Central venous blood culture: a useful test for catheter colonisation?

Juste, R. N.; Hannan, M.; Glendenning, A.; Azadian, B.; Soni, N.
September 2000
Intensive Care Medicine;Sep2000, Vol. 26 Issue 9, p1373
Academic Journal
journal article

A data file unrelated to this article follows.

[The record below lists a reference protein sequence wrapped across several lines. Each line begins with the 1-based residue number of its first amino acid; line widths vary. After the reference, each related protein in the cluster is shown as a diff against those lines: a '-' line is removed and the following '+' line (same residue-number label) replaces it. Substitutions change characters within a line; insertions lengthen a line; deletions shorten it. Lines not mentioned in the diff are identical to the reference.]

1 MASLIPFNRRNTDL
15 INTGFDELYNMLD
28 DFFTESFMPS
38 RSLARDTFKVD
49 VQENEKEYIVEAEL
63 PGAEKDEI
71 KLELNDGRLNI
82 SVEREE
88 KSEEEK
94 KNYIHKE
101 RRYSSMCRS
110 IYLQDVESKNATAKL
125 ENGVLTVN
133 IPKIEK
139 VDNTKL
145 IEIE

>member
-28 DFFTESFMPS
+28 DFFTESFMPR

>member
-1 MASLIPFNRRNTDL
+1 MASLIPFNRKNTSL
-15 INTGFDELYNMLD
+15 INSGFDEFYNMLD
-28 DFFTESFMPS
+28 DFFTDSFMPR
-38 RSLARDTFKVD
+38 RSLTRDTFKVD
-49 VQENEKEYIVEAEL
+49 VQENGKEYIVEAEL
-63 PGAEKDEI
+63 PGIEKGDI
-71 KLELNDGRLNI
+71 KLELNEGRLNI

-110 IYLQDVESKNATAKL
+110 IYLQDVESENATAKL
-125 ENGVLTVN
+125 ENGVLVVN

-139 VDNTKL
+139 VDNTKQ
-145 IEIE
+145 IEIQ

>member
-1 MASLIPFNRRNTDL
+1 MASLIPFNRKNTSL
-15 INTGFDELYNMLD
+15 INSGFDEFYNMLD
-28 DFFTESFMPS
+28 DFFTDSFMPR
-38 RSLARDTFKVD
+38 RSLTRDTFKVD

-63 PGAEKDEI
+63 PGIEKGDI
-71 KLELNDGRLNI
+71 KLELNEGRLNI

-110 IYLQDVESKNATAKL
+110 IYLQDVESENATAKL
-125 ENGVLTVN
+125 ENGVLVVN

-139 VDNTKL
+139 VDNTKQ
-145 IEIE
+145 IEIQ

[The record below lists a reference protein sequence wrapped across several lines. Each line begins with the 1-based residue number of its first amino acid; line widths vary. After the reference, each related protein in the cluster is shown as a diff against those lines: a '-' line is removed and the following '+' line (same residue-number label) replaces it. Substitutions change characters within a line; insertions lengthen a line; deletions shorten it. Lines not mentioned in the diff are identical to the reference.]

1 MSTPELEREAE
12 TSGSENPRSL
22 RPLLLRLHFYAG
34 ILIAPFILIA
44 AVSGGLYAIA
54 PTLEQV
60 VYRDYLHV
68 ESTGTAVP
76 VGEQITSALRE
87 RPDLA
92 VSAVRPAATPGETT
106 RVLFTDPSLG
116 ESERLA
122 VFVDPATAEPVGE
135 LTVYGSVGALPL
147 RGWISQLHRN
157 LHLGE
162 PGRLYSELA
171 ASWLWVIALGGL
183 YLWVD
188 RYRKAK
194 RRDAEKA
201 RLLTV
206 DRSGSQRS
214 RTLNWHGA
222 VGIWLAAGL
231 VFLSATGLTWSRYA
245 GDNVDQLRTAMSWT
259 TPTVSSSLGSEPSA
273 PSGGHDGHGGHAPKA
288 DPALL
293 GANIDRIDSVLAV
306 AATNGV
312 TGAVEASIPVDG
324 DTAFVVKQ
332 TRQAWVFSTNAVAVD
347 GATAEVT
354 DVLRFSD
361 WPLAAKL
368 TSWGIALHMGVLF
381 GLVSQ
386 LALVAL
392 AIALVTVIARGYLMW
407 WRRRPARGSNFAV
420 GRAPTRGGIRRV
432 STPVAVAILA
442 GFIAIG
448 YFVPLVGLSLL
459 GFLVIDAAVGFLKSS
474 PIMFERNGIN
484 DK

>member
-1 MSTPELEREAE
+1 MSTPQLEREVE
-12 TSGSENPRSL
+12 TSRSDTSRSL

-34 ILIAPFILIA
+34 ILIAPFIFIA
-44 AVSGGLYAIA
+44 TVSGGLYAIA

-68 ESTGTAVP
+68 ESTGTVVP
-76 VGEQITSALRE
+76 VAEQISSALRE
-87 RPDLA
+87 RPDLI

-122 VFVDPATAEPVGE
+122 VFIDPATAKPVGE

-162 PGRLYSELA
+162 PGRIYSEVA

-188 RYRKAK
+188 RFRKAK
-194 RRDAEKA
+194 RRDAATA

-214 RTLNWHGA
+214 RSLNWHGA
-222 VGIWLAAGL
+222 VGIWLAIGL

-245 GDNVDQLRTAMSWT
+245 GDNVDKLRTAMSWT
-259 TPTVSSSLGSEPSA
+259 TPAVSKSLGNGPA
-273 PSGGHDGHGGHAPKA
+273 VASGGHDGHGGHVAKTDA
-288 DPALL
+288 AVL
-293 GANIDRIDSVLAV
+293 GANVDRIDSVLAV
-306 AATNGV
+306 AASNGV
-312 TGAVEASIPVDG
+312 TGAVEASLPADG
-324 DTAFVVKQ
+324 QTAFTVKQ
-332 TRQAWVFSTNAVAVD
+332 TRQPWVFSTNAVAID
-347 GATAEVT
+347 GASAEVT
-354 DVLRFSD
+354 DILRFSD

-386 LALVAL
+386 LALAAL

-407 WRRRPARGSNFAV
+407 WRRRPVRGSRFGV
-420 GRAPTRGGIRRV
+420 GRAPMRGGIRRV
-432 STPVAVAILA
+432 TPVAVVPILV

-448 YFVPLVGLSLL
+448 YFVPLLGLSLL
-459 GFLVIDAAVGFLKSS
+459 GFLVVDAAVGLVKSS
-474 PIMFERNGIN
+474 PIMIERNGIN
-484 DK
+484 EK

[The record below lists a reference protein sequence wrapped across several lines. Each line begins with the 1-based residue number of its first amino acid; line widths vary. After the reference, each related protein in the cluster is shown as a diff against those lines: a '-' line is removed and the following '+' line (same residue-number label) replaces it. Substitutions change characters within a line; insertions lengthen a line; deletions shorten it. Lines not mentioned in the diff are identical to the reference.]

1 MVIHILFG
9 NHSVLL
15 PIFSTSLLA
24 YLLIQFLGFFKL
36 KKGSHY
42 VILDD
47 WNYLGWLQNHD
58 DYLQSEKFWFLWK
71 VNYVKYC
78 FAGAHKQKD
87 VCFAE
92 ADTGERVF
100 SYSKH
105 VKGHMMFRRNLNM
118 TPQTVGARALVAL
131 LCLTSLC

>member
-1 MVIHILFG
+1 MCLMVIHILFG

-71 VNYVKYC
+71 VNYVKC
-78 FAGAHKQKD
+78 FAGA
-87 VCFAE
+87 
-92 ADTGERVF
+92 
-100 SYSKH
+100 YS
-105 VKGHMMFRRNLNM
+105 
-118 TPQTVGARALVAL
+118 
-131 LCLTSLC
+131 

Objective: To evaluate the widespread practice of using qualitative culture of venous blood taken through central venous catheters (CVCs) as a means of diagnosing catheter colonisation in situ.Design: A prospective clinical study.Patients: Three hundred fifty-one CVCs were inserted into 228 critically ill patients.Interventions: Prior to CVC removal, blood was taken for qualitative culture from the CVC and a peripheral site. All catheter tips underwent semi-quantitative analysis of bacterial colony count [1].Measurements and Results: One hundred eighteen (33.6%) CVCs were found to be colonised on removal. A positive central blood culture had a sensitivity and specificity of 50.8% and 78.9% when compared with the 'gold standard' of catheter tip culture. This gives a positive predictive value of 47.7% and a negative predictive value of 76.5%. The sensitivity and specificity of a positive peripheral blood culture were 41.5% and 77.7% with positive and negative predictive values of 48.8% and 72.9%, respectively. When only those catheters removed because of systemic sepsis (n = 139) were considered, a positive central blood culture had a sensitivity of 58.8% and a specificity of 69.3%.Conclusion: Our results indicate that the use of central blood culture confers a small advantage in sensitivity compared with peripheral blood culture. This advantage was further improved by only considering the catheters removed because of systemic sepsis but at the cost of a loss of specificity. Qualitative blood culture is a poor tool for the diagnosis of in-situ CVC colonisation.


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